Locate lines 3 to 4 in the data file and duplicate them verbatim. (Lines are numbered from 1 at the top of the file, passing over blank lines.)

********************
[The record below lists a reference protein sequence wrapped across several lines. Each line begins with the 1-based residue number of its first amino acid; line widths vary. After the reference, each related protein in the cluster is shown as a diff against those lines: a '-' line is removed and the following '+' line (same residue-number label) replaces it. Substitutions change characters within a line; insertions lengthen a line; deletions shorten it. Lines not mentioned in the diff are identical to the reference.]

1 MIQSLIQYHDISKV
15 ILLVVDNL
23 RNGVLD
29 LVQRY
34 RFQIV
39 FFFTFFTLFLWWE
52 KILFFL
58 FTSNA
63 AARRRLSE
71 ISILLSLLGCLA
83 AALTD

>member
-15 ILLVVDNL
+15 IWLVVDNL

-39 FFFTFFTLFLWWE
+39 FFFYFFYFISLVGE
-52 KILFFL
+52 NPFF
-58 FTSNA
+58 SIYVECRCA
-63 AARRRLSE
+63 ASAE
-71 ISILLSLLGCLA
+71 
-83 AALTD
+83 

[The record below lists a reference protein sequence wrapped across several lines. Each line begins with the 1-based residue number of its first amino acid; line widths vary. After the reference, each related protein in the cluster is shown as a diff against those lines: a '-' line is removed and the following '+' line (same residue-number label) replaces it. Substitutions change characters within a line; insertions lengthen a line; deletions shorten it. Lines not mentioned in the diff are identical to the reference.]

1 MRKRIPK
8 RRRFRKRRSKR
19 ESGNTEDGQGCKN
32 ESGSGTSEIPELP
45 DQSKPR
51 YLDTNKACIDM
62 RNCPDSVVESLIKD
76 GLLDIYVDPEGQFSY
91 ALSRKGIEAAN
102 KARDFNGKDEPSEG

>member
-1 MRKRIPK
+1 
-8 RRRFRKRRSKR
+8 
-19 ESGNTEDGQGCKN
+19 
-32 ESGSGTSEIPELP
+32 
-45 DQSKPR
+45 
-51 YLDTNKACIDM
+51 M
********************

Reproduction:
15 ILLVVDNL
23 RNGVLD